A clash of symbols

Nationalism has cast a cloud over the Czech Philharmonic's centenary celebrations.
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The Independent Culture
One hundred years ago, on 4 January 1896, Antonin Dvorak conducted the first concert by the Czech Philharmonic in the Prague Rudolfinum, a magnificent neo-Renaissance building on the bank of the Vltava. To mark its centenary, the CPO had planned to present the same programme in a series of four concerts conducted by a quartet of former and current Chief Conductors - Rafael Kubelik, Vaclav Neumann, Jiri Belohlavek and Gerd Albrecht. In the event, Kubelik was too ill to attend and Neumann died last September, so the concerts were divided between Belohlavek (Chief Conductor 1990-1992) and Albrecht, the current incumbent.

It was Albrecht who, at a press conference held in the Rudolfinum the day before, observed, "The Vienna Philharmonic and the Berlin Philharmonic are a symbol of their respective countries; the Czech Philharmonic is the national symbol" - which makes his appointment as the first German conductor in the CPO's 100-year history inherently contentious. It doesn't help that he makes no efforts to speak Czech.

The day after, the Czech press was full of it: had Albrecht violated his "gentleman's agreement" with the Minister of Culture not to mention "Czech chauvinism" during the centenary season? Had he had "personally invited" or merely "permitted" Jiri Belohlavek to co-conduct the concerts? And why were neither President Vaclav Havel nor Prime Minister Klaus planning to attend?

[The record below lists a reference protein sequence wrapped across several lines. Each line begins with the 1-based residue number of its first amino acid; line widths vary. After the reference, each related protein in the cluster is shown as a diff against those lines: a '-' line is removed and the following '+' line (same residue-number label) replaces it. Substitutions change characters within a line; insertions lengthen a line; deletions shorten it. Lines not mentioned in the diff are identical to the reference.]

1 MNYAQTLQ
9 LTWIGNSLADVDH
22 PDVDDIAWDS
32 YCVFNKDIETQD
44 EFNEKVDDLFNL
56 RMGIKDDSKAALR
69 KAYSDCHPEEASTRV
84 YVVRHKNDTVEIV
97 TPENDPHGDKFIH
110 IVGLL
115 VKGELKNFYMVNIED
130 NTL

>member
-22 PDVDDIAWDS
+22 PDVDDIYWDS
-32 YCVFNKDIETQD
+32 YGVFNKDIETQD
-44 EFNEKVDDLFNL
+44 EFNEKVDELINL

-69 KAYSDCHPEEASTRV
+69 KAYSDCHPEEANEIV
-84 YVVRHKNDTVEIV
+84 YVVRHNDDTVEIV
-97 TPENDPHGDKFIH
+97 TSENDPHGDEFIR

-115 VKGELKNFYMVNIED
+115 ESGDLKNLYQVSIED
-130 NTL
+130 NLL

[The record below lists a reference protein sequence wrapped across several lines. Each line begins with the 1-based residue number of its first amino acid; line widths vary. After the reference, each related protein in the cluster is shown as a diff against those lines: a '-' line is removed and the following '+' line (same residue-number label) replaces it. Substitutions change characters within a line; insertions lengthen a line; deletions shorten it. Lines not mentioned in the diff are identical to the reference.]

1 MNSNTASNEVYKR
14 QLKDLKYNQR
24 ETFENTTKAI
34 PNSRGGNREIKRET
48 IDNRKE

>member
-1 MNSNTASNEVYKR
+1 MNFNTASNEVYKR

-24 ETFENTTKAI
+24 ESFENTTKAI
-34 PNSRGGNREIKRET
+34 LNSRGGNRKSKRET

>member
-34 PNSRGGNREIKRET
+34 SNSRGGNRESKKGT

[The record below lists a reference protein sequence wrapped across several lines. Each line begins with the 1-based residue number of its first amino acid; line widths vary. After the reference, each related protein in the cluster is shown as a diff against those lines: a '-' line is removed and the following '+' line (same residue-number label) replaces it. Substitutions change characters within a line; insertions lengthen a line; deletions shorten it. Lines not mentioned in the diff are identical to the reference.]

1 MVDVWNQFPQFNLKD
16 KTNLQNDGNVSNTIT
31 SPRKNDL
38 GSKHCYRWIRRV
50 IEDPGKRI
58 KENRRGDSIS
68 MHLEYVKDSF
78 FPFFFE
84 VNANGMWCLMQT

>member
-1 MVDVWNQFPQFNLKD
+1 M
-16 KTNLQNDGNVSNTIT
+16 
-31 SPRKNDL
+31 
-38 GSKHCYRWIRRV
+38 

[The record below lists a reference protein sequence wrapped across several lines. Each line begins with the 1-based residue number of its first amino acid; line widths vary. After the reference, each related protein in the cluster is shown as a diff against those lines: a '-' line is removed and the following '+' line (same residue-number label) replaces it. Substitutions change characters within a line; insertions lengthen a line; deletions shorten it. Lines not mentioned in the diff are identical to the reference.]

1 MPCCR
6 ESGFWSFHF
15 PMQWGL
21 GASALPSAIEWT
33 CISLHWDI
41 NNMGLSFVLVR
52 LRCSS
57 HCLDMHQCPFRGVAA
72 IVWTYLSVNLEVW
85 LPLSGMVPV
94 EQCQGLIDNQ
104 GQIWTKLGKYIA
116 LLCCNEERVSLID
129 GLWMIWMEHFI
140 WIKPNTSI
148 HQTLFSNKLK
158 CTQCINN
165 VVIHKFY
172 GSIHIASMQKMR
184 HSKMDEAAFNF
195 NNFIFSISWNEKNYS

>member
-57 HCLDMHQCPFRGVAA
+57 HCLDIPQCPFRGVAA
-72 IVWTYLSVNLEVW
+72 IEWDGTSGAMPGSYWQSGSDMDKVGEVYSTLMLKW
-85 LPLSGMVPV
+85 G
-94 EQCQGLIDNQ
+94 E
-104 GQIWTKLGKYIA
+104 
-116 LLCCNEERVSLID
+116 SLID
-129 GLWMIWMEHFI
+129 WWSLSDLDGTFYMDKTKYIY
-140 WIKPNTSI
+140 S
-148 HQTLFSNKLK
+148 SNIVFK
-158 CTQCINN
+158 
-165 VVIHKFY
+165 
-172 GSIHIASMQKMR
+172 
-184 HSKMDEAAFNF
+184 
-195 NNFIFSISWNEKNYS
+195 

The last straw seemed to be the involvement of the American-sounding but Japanese-owned "Pony Canyon" record label: its exclusive five-year contract with the CPO to record Dvorak's Ninth may well prevent the Czech company Supraphon from crowning its own celebratory "l00 + l" CD series - comprising re-issues of all the CPO's recordings since Vaclav Talich's 1896 Ma Vlast - with a recording of the centenary concert itself. To make matters worse, no one seems able to find Pony Canyon CDs in Prague record shops.

All those I spoke to were emphatic that the "problem" with Albrecht was not one of nationality - they had been more than happy to work with conductors like Bohm or Sawallisch - but Albrecht's attempt to take over the CPO's administration as well as its artistic direction. As it is, following the mass resignation of the Board of Directors last June, he now runs the whole show.

On centenary night, however, Albrecht allowed Belohlavek to open proceedings with Dvorak's Slavonic Rhapsody in A flat major, a nationally tinted piece closely related to the style of the Slavonic Dances. The CPO's gorgeous string sound was much in evidence here, the polka rhythms real toe-tapping stuff. Next came the Biblical Songs of 1894, a product of Dvorak's American years, in which the mezzo-soprano Dagmar Peckova showed off her wonderful vocal palette as well as the changing moods of the psalm texts. Belohlavek's sensitive direction was perfect for these epigrammatic works.

After the interval, Albrecht's agitated conducting style worked well for the Othello Overture, with its extreme emotions, but the New World symphony came off less successfully: although the orchestra demonstrated its usual technical perfection (one felt they could almost play the piece with their eyes closed), I missed the lilt and sheer musicality of, for example, Neumann's definitive 1972 reading - the fast movements especially tended to sound rushed. The cor anglais solo in the Largo was most affecting and perhaps only this orchestra could play the great cross-rhythms (Red Indian or Slav?) of the Scherzo quite like this. Let's hope that it can preserve its special qualities for another 100 years.